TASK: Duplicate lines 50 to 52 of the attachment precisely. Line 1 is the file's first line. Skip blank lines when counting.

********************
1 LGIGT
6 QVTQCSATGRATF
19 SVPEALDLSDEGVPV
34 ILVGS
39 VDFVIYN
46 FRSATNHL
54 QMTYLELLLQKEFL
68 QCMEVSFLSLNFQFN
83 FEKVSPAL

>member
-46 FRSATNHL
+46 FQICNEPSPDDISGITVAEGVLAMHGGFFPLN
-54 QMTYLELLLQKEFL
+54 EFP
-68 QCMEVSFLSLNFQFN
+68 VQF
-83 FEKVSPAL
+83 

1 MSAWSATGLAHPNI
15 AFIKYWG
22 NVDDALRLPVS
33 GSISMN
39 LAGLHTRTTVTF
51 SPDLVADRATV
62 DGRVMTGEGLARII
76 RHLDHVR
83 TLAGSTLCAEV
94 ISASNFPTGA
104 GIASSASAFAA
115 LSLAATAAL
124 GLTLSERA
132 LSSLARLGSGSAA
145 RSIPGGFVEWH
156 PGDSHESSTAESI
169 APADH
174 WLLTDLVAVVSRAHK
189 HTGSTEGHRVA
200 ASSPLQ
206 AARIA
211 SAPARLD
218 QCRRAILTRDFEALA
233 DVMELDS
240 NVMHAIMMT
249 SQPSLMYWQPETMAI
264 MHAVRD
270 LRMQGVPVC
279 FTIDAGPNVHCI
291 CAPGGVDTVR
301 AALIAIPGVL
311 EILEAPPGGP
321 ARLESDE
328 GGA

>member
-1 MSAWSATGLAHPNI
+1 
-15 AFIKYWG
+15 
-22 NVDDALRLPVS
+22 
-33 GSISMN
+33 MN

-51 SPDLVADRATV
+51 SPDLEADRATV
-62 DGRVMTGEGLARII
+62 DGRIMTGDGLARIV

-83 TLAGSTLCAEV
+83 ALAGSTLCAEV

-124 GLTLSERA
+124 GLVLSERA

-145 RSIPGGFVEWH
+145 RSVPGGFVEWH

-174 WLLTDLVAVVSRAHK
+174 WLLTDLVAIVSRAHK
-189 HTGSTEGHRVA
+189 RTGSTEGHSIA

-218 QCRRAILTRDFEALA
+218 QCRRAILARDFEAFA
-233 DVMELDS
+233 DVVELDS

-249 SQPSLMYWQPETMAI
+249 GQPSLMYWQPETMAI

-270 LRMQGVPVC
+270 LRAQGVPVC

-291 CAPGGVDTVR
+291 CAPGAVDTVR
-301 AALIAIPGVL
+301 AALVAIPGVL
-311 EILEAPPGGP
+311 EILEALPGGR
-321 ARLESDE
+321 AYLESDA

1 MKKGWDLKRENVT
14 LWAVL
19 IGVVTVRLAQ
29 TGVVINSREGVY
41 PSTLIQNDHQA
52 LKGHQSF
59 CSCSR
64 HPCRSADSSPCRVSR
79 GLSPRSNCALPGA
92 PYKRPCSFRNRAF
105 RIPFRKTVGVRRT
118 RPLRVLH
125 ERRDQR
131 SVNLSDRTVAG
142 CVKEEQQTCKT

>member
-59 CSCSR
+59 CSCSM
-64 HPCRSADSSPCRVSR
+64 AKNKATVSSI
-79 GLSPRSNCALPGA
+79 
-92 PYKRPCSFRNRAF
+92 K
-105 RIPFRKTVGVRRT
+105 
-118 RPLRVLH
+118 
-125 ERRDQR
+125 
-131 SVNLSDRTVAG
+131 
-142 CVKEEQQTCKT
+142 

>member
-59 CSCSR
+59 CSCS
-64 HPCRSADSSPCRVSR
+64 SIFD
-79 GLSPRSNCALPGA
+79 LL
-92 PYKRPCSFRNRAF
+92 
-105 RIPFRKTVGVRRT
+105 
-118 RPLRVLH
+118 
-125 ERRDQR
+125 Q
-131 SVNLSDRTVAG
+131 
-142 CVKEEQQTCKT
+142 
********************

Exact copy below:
311 EILEAPPGGP
321 ARLESDE
328 GGA